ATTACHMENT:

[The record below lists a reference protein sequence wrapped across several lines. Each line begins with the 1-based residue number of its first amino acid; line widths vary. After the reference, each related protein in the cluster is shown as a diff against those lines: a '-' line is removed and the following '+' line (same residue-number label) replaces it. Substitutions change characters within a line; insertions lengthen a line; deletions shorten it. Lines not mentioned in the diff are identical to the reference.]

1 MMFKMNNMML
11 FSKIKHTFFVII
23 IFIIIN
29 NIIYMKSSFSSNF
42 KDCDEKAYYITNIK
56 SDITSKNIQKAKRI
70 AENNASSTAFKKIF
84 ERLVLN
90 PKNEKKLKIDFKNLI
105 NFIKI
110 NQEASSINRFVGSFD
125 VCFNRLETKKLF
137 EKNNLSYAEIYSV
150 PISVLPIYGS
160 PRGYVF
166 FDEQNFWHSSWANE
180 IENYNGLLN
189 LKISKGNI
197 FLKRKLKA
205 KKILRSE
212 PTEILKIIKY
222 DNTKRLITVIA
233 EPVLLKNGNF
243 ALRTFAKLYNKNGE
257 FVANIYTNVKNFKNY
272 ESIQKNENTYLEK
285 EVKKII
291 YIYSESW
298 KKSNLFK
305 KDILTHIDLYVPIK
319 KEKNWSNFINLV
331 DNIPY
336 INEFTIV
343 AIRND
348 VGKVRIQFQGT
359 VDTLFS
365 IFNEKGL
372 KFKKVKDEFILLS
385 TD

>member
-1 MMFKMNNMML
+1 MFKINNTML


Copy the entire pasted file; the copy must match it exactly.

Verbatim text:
[The record below lists a reference protein sequence wrapped across several lines. Each line begins with the 1-based residue number of its first amino acid; line widths vary. After the reference, each related protein in the cluster is shown as a diff against those lines: a '-' line is removed and the following '+' line (same residue-number label) replaces it. Substitutions change characters within a line; insertions lengthen a line; deletions shorten it. Lines not mentioned in the diff are identical to the reference.]

1 MMFKMNNMML
11 FSKIKHTFFVII
23 IFIIIN
29 NIIYMKSSFSSNF
42 KDCDEKAYYITNIK
56 SDITSKNIQKAKRI
70 AENNASSTAFKKIF
84 ERLVLN
90 PKNEKKLKIDFKNLI
105 NFIKI
110 NQEASSINRFVGSFD
125 VCFNRLETKKLF
137 EKNNLSYAEIYSV
150 PISVLPIYGS
160 PRGYVF
166 FDEQNFWHSSWANE
180 IENYNGLLN
189 LKISKGNI
197 FLKRKLKA
205 KKILRSE
212 PTEILKIIKY
222 DNTKRLITVIA
233 EPVLLKNGNF
243 ALRTFAKLYNKNGE
257 FVANIYTNVKNFKNY
272 ESIQKNENTYLEK
285 EVKKII
291 YIYSESW
298 KKSNLFK
305 KDILTHIDLYVPIK
319 KEKNWSNFINLV
331 DNIPY
336 INEFTIV
343 AIRND
348 VGKVRIQFQGT
359 VDTLFS
365 IFNEKGL
372 KFKKVKDEFILLS
385 TD

>member
-1 MMFKMNNMML
+1 MFKINNTML